What happens, however, if you do not have a clear idea as to what is most important to yourself and what your values are?  As a result of this you may do things and, then afterwards, you find that you are unhappy with yourself.  This is a type of “internal conflict” that arises because of opposing sets of values that conflict with each other.  Although you might take action at one level (conscious), there is a part of you (unconscious) that does not believe that what you are doing is right.

This type of internal conflict invariably results in failure and you end up feeling bad about yourself.  How many times have you not really tried at something and then, when you don’t get the result, you feel bad about yourself?  Not about the result but knowing you could have done better yourself.  This is often the case at work, at school and or perhaps going to the gym as an example.

In order to get the results that we want in our lives, we have to have a clear and fundamental sense of who we are, what really matters.

Values by Martin Grant MSc., Director Learning and Development, was originally published June 29, 2015.  See more about Martin and original post at

Courageous Leaders

Courageous Leaders – By Arnie Wohlgemut

Vince Molinaro wrote in his book The Leadership Contract: “Let’s face it: Leadership is hard work, and it’s getting harder. To truly excel, to truly be a great leader over the long term, you must have the courage and persistence to do the hard work of leadership.”

On the surface this seems like a no brainer.  Work environments are getting more complicated, technology is advancing and demographics are changing. Traditional work habits are being changed by so many forces it’s hard to keep track.

So where does the notion of courage and persistence fit in?

I believe courage and persistence is essential, everyday.

Early in my career, I was managing an team of about 20 trades and supervisors for a local board of education and we were facing a new issue. The workload for some unknown reason was dropping fast. The number of service requests were in sharp decline. I assembled my supervisors and we collectively agreed to implement a planned maintenance program.

Believing I could implement this plan I shared it with my division manager, however, it was not well received – in short, we were told it was a poor plan and a political risk. So, these plans were shelved.

About a month later my team and I reviewed the workload and decided that we either down size or implement a pilot of the planned maintenance program.

The pilot was launched in two schools – it was a huge success. All the small things that normally were considered too minor for a service request were being fixed, staff were productive and the principals were pleased. Even the division manager supported it after receiving such positive feedback!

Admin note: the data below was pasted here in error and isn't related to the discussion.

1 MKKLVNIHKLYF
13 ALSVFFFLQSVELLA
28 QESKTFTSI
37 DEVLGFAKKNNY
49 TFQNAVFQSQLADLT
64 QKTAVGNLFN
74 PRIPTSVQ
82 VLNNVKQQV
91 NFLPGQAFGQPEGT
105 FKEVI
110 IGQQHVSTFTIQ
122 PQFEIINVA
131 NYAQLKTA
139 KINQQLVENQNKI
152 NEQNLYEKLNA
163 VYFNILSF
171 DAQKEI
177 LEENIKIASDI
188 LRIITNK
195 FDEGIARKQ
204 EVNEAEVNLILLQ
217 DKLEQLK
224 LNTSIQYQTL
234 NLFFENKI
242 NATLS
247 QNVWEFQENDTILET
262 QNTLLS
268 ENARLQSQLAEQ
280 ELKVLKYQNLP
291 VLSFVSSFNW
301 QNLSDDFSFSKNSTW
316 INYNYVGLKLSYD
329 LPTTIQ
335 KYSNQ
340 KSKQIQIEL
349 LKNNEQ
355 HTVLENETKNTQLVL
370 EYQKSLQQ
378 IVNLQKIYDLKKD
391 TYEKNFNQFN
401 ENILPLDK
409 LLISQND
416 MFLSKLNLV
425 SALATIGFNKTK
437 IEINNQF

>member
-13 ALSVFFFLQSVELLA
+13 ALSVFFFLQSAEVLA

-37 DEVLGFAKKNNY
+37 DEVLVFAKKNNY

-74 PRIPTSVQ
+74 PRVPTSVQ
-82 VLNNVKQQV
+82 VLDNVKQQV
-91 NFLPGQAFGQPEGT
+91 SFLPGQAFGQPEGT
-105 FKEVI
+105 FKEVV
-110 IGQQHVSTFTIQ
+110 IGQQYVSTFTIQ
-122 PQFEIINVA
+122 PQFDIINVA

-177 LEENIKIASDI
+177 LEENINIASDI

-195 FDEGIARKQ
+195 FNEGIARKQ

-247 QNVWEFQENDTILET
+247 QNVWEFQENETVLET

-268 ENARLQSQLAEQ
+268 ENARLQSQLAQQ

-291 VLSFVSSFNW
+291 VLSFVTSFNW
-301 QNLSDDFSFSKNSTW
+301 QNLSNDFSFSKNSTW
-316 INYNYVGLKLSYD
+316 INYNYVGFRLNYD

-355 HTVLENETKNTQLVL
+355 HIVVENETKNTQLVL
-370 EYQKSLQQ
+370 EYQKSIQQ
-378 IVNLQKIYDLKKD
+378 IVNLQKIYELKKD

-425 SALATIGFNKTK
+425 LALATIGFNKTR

If it wasn’t for the courage and persistence of my supervisory team, jobs would have been lost and small maintenance items would eventually become expensive emergencies or real eye sores.

You see, as leaders, we can acquiesce to small thinking or discouragement. We can walk when we hit a wall.

Or we can be bold, courageous and persistent, leading for the good of the corporation, our team and those we serve.

Strategy is Destiny?

Strategy is Destiny? – By Arnie Wohlgemut

Strategic plans and tactical plans for facility and asset managers is a big part of my business.

So, I asked myself: why are they not always effective?

In an interview, Richard Kovacevich, former CEO of Wells Fargo Bank, suggested that what actually provides success and what is difficult to copy is not so much knowing what to do (deciding on the right strategy), but the ability to do it.

He had repeatedly argued that organizational culture and the ability to operate effectively (successful implementation) is much more important to organizational success than to have the right strategy.

How true is that!

The culture of action in an organization directly drives results.

He goes on to say, “I could leave our strategic plan on a plane, and it wouldn’t make any difference.  No one could execute it. Our success has nothing to do with planning. It has to do with execution.

Our actions – not our intentions – measure our success.

• Start doing those things you could and should do in the plan
• Start doing more than expected of you in the plan
• Start doing important things daily in support of the plan

Successful execution is destiny achieved.

How Many Leadership Secrets Are There?

How Many Leadership Secrets Are There? – By Arnie Wohlgemut

Good question!

I looked on Amazon and found there are over 29,000 books listed about leadership, nearly 8,000 listed about the ‘Secrets of Leadership’!  There are nearly 85,000 books listed about management alone.

By the time this blog is posted, more will have been added.

No wonder we are confused.

Larry Winget in his book It’s Called Work for a Reason writes: “There are books that talk about the seven secrets, the eleven secrets and the four secrets . . . . How many leadership secrets are there?  Here’s an idea to try: Lead.  Get out in front of your people and give them something to follow – just lead!”

Now there is the key!  Did you see it?

“Get out in front of your people and give them something to follow.”

Sounds easy.  But is it?

At a one of my leadership principles workshops recently, I asked the question: “what does a good leader look like?”

In a quick brainstorm, the group came up with:
* a person who is honest;
* someone who follows ethical principles;
* a leader is authentic and consistent;
* my idea of a leader puts others ahead of self;
* leaders are helpful.

See! No secret!

The same things that it takes to be a good leader today are the same things it has taken to be a good leader throughout history.

People want someone to follow.  Set the example.